My traceroute6 results are truncated, while the results from mtr span the whole path. Why would this happen?

mtr uses ICMP ECHO by default, just like traceroute. Running traceroute under sudo does not change the result. Nor does -M tcp or -M udp or -M icmp.

(Note I am deliberately testing the "production version of IP". The legacy "experimental version" works as expected :-).


$ time mtr -n --report -c 1 google.co.uk
Start: Thu Aug 11 11:29:08 2016
HOST: localhost.localdomain       Loss%   Snt   Last   Avg  Best  Wrst StDev
  1.|-- fdaa:bbcc:ddee:0:924d:4af  0.0%     1    5.7   5.7   5.7   5.7   0.0
  2.|-- ???                       100.0     1    0.0   0.0   0.0   0.0   0.0
  3.|-- ???                       100.0     1    0.0   0.0   0.0   0.0   0.0
  4.|-- ???                       100.0     1    0.0   0.0   0.0   0.0   0.0
  5.|-- 2a00:2380:3013:9000::8     0.0%     1   23.1  23.1  23.1  23.1   0.0
  6.|-- 2a00:2380:13::23           0.0%     1   23.2  23.2  23.2  23.2   0.0
  7.|-- 2a00:2380:2001:5000::d     0.0%     1   19.2  19.2  19.2  19.2   0.0
  8.|-- 2001:4860:0:1::1049        0.0%     1   13.0  13.0  13.0  13.0   0.0
  9.|-- 2001:4860:0:1::8f          0.0%     1   19.6  19.6  19.6  19.6   0.0
 10.|-- 2a00:1450:4009:809::2003   0.0%     1   24.0  24.0  24.0  24.0   0.0

real    0m6.229s
user    0m0.002s
sys 0m0.011s


$ time traceroute -6 -n google.co.uk
traceroute to google.co.uk (2a00:1450:4009:809::2003), 30 hops max, 80 byte packets
 1  fdaa:bbcc:ddee:0:924d:4aff:fe06:1c9  3.351 ms  3.324 ms  5.569 ms
 2  * * *
 3  * * *
 4  2a00:2302::1103:100:37  20.128 ms !X  20.118 ms !X  20.120 ms !X

real    0m0.221s
user    0m0.000s
sys 0m0.006s


tracepath is similar to traceroute, only does not require superuser privileges and has no fancy options.

It uses UDP port port or some random port.

tracepath6 is [a] good replacement for traceroute6 and [a] classic example of application of Linux error queues.

$ time tracepath6 -n google.co.uk
 1?: [LOCALHOST]                        0.035ms pmtu 1488
 1:  fdaa:bbcc:ddee:0:924d:4aff:fe06:1c9                   4.101ms 
 1:  fdaa:bbcc:ddee:0:924d:4aff:fe06:1c9                   3.161ms 
 2:  no reply
 3:  2a00:2302::1103:100:36                               17.379ms asymm  5 
 4:  2a00:2302::1103:100:37                               17.222ms !A
     Resume: pmtu 1488 

real    0m5.068s
user    0m0.001s
sys 0m0.005s

Results vary slightly between runs: sometimes hop 3 is not shown. The addresses of hop 3 or 4 also happen to change (regardless of the tool used); it looks like two different paths are used.

When mtr is run interactively, it's eventually able to find hop 3 (though not hop 4). That hop shows 80-90% loss. (As noted on the NANOG list, expert networking knowledge is required to fully understand the output of tools like mtr :-).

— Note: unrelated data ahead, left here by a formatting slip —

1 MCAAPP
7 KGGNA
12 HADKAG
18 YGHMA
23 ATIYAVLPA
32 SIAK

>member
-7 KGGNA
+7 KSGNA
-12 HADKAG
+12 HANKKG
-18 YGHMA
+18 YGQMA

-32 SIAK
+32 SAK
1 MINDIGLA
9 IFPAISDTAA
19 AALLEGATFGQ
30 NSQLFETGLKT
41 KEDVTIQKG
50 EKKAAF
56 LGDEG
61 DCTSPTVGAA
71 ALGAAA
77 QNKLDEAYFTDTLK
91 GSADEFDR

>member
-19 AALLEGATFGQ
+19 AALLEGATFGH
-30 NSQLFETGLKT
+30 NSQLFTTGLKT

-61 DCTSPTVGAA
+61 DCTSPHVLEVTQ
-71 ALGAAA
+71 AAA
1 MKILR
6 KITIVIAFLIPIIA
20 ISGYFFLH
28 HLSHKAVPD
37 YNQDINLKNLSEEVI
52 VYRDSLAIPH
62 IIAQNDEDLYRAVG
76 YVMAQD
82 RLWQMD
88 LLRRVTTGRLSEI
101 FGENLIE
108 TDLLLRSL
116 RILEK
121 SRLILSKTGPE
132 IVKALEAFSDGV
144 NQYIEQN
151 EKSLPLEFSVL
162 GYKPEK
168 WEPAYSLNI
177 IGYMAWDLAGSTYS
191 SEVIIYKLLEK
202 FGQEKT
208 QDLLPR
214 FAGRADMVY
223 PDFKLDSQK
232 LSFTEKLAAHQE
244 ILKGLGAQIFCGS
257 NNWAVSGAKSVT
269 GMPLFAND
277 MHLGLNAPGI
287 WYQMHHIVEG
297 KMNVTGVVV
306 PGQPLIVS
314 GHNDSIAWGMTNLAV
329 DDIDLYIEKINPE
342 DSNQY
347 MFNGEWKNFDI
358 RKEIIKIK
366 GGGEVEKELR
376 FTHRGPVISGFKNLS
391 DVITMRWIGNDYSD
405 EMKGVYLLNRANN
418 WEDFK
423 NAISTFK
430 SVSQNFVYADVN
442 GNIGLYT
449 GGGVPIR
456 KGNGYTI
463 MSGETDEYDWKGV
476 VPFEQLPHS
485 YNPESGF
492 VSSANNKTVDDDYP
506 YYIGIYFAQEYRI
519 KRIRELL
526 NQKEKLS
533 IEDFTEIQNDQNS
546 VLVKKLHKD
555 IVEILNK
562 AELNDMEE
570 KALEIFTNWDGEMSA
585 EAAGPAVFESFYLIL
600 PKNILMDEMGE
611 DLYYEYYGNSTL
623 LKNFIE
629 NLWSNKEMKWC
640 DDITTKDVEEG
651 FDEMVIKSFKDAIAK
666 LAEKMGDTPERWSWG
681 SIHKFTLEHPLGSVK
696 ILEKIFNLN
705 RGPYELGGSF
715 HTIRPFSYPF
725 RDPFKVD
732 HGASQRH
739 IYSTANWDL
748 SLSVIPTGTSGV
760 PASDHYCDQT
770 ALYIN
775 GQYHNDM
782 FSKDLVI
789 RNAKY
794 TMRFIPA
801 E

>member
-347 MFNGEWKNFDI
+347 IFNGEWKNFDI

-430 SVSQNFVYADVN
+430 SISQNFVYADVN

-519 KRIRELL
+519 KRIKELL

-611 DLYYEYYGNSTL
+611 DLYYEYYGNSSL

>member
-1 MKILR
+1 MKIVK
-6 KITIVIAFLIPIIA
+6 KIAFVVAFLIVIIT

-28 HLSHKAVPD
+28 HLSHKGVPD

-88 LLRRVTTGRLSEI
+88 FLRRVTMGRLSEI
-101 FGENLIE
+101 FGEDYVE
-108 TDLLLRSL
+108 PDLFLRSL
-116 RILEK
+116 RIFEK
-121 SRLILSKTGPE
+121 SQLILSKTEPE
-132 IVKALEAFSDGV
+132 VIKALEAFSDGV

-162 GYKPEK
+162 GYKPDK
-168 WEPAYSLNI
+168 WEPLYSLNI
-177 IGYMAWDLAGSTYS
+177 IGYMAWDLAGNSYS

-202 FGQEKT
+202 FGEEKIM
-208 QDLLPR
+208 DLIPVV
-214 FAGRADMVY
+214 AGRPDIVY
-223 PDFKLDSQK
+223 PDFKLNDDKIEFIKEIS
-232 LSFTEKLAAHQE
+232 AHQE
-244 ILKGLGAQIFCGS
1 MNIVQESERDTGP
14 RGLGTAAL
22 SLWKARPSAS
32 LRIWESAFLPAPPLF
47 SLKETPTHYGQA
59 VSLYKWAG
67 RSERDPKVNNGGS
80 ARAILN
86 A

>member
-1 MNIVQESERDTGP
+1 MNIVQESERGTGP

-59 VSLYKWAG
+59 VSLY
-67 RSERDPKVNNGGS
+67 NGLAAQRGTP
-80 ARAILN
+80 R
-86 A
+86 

The traceroute manpage says !X indicates one of the ICMP error responses (other than the desired "TTL exceeded"). traceroute gives up when it sees one. It looks like mtr is more robust.

It's a weird case. I can't think why you'd replace a "TTL exceeded" response with "administratively prohibited", when packets with a large enough TTL are simply let through. Thanks to mtr for tolerating this weirdness :).

After the trip time, some additional annotation can be printed: !H, !N, or !P (host, network or protocol unreachable), !S (source route failed), !F (fragmentation needed), !X (communication administratively prohibited), !V (host precedence violation), !C (precedence cutoff in effect), or ! (ICMP unreachable code ). If almost all the probes result in some kind of unreachable, traceroute will give up and exit.

  • 1
    !X is a common response when the packets have been blocked by a firewall. – Michael Hampton Aug 13 '16 at 4:55
  • Yah. The reason it's weird is the firewall's only quibble is expired TTL. Otherwise, I'm being allowed to send these packets. If they have a higher TTL they're not blocked by the firewall. Packets with expired TTL generate the !X, which identifies the firewall address just as well as the expected "TTL exceeded". I can imagine a firewall config that does this but not why you would ever implement it! I wonder if it is caused by the endpoint of a tunnel (which transits over an ipv4 net). – sourcejedi Aug 13 '16 at 6:42
  • I was referring not to your firewall, but a firewall elsewhere on the Internet. The firewalls on Red Hat based systems default to returning administratively prohibited for denied traffic. – Michael Hampton Aug 13 '16 at 6:43
  • I know it's not my firewall, I'm not sure where I was unclear about this :). I mean my ISP is allowing me to send these UDP packets to google.com. My ISP is not blocking me from sending the UDP packets to google.com, but that's how traceroute6 (understandably) interprets the response, and why it decides there's no point continuing the trace beyond the weird firewall. What my ISP is apparently doing is prohibiting me from sending UDP packets to google.com if the TTL expires at a specific hop. I mean what's the threat, does hop 4 have a buggy IP stack that's allergic to the number zero? – sourcejedi Aug 13 '16 at 8:38
  • Never said I was surprised that a firewall uses "communication administratively prohibited" to indicate blocked traffic. Those words all make sense (& I know the behaviour is extant and common). – sourcejedi Aug 13 '16 at 8:51

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